The Redskins' first two draft picks in 2015, Brandon Scherff and Preston Smith have used each other as competition and motivation during their first week in the NFL.*
When the Redskins selected offensive lineman Brandon Scherff and linebacker Preston Smith with their first two picks of this year's NFL Draft, they were achieving their goal of acquiring getting bigger, physical players and addressing two important needs.
Now, after having completed their first week in the NFL, including the weekend's rookie minicamp, both Scherff and Smith have shaken off professional jitters and renewed some confidence in their abilities, gaining a better sense of how they'll fit on the team.
The Washington Redskins held their third rookie minicamp practice of 2015 the morning of May 16, 2015, at Redskins Park in Loudoun County, Va.
It wasn't too difficult to determine, with their size, after all.
If you want any indication, you just needed to have watched them compete on Saturday, when Smith lined up, in a variety of stances, against Scherff, who is learning and adapting quickly to playing right tackle. The matchup, however brief, felt exciting, in the moment and for the future.
"It's awesome," Scherff said of facing Smith. "He's a great player so I'm just trying to make him better and I know he's making me better."
Likewise, Smith said he looks forward to facing Scherff's physicality in practices for years to come.
"I know he's a guy who they picked early in the first round and he brings a lot of ability to the offensive line," Smith told reporters. "I look forward to keep on going against him to make myself better and help him get better along the way."
It's a particularly humbling way of looking at each's current situation – recognizing the other's ability, which is still maturing, and then using it to better their own.
Part of that wisdom seems linked to their coaches – particularly defensive coordinator Joe Barry and offensive line coach Bill Callahan – who, also new to the organization, have brought their distinct styles of coaching and instruction to the team.
"You've got to learn each day from Coach Callahan. He's a heck of a coach," Scherff said, sounding like a broken record as he praised Callahan's tactics on Saturday.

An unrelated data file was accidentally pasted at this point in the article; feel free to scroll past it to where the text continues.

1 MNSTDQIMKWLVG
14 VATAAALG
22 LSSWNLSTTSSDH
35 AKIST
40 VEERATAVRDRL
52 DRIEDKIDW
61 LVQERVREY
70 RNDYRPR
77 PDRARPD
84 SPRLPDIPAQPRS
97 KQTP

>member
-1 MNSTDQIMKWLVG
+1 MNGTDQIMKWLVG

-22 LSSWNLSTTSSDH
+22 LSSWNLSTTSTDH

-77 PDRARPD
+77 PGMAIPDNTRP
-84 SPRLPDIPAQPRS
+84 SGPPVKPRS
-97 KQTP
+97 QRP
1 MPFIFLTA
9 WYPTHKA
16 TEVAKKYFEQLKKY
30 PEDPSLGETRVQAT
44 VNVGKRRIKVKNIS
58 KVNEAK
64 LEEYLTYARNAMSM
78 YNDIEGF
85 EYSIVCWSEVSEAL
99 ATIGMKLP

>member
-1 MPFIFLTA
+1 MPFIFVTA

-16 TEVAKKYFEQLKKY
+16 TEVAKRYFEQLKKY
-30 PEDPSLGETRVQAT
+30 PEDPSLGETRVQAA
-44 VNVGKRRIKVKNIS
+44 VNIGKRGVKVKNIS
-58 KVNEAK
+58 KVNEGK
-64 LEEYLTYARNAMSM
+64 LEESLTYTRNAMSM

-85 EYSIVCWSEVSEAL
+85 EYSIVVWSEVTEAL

"It's been great. He's taught us a lot and he's put a lot on our shoulders and he expects us to know it so that's what you've got to do. You've got to come to practice, got to meetings, go back to the hotel, and study, and just complete that every day."
Smith finds Barry's approach – one in which you'll frequently hear him yelling and providing correction with individuals in the middle of drills – helpful in understanding his new identity as an outside linebacker. Smith starred as a defensive end at Mississippi State.
"He's a guy who knows who he wants and he's very forward about it," said Smith, who also acknowledged his excitement to bring his versatility to a position of need. "They teach us a lot of plays in one day so they can see how much you can retain and how well you can execute it and see what you know and how well you can pick up on a new assignment."
Before taking over as defensive coordinator for the Redskins, Barry spent the last several years as the linebackers coach with the Chargers. It seems that kind of expertise and guidance will be fruitful for Smith as he develops in his playmaking and in his own body.
"I think the thing – he, definitely, for a 270-pound man, he carries it very well. He walks in the room and you're like, 'Oh maybe he's 240, 245, maybe 250.' And then when you get him out on the field and you get him moving around, he's a very good fleet-on-his-foot athlete," Barry said last week on "Redskins Nation." "And then you put him on a scale and you're like, 'Holy crap, he's 270 pounds.' He's a big long athlete. His head's swimming. He's speaking English at Mississippi State, now he's learning advanced French. But he's working at it…I'm really liking what I see so far."
Aside from their play, and in just more than a week's time, both Scherff and Smith don't appear to take anything for granted.
They're excited, sure. They have some new freedoms, too. But when it's time to hit the field, or pick up the weights, with their new teammates, the competitiveness that propelled them into the top rounds of the draft returns.
"Everybody has dreams of going early in the first round or just going in the first round, but it doesn't matter when you go," Smith said. "The only thing that matters is what you do when you get there. And I'm just going to make sure that while I'm here no matter what round I came in I'm going to work hard and play to my ability."
Scherff echoed his practice opponent.
"I'm just going to do whatever they want me to do for this team," he said. "I'm going to do [it to] the best of my ability and whatever they ask me to do, I'm going to try to do it."